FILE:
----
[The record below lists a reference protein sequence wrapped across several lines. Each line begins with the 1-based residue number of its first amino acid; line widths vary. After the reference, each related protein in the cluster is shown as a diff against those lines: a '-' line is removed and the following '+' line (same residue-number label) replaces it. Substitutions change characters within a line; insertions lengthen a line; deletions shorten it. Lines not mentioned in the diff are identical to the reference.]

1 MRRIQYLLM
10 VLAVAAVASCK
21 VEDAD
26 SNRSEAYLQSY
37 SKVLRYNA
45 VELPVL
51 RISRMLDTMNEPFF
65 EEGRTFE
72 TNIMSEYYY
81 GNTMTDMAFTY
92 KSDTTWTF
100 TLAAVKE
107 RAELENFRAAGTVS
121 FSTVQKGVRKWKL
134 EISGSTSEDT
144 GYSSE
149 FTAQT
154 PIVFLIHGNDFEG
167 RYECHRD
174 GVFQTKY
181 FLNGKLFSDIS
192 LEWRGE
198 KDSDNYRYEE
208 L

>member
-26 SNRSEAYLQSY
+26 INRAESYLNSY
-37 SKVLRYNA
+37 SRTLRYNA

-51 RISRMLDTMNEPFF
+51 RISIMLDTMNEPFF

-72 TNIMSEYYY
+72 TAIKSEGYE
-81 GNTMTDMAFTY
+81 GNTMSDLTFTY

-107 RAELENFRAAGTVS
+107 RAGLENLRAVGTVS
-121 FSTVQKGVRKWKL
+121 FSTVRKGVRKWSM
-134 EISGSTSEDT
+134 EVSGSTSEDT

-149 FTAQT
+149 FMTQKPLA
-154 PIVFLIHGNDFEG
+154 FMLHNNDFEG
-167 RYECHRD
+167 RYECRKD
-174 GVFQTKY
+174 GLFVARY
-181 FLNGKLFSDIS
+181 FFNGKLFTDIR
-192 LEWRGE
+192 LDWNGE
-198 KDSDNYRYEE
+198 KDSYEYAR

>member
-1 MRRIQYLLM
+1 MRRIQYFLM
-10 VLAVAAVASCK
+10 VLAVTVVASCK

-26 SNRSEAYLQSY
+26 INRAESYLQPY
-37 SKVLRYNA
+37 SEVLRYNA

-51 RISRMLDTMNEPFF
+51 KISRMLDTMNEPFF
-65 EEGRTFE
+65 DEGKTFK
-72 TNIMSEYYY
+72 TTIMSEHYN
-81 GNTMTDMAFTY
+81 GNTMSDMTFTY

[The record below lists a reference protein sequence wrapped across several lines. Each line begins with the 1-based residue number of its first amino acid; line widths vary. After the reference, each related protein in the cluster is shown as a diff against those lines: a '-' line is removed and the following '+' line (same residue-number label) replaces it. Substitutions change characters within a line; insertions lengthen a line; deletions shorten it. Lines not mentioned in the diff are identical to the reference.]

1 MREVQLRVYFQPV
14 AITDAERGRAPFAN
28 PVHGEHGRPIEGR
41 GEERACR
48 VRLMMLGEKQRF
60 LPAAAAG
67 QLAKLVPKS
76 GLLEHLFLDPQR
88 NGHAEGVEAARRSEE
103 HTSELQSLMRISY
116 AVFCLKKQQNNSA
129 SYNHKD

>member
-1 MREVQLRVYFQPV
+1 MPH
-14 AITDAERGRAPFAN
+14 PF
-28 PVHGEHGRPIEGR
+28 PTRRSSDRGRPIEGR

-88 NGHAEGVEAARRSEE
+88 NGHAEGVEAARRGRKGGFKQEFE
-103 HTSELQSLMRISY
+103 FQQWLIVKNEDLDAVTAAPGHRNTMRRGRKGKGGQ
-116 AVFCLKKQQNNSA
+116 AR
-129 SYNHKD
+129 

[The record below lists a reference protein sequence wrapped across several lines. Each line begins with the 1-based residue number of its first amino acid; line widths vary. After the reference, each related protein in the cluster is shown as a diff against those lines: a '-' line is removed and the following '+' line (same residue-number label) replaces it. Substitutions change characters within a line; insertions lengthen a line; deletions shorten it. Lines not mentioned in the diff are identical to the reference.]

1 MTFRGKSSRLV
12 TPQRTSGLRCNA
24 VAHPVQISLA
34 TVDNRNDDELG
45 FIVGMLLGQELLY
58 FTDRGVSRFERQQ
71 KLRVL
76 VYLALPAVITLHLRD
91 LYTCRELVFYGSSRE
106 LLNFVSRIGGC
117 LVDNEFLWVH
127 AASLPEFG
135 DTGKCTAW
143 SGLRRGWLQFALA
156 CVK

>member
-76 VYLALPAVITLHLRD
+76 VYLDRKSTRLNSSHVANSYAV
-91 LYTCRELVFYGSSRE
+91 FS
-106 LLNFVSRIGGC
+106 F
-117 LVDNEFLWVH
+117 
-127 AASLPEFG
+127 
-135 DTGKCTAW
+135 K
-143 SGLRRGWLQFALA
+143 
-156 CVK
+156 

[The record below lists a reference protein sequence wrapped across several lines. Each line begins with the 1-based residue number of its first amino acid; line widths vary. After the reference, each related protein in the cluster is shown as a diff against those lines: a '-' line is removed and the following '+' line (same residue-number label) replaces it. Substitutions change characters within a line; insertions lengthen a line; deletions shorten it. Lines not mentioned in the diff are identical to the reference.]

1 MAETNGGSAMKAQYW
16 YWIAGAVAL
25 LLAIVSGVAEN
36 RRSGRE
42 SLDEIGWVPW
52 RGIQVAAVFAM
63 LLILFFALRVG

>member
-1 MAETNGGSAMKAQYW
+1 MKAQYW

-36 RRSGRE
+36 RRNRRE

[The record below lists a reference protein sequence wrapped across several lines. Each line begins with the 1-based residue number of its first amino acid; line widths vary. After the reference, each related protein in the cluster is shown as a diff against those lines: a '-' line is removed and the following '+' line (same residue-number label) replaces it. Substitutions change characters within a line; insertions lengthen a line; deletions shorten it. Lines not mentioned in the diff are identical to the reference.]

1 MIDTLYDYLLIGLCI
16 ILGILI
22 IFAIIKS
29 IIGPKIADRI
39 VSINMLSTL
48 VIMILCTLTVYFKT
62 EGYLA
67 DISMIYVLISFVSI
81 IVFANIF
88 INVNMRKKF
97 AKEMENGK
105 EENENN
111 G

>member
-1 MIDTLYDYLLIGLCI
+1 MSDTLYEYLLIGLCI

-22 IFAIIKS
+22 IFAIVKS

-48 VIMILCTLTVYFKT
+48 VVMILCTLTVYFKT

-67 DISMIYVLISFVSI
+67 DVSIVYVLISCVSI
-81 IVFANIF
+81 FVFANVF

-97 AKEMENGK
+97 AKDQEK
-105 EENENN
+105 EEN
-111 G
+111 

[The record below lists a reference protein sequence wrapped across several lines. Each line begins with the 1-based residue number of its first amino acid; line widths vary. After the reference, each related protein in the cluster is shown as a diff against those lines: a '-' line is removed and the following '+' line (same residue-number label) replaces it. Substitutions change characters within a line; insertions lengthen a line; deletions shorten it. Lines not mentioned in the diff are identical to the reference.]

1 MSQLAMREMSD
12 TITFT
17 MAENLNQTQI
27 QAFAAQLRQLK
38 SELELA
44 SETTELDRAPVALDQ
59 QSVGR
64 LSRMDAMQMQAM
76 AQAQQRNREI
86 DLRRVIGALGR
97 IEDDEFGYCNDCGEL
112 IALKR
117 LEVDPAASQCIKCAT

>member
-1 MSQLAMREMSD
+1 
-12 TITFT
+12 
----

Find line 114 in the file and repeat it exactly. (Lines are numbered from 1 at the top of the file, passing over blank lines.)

127 AASLPEFG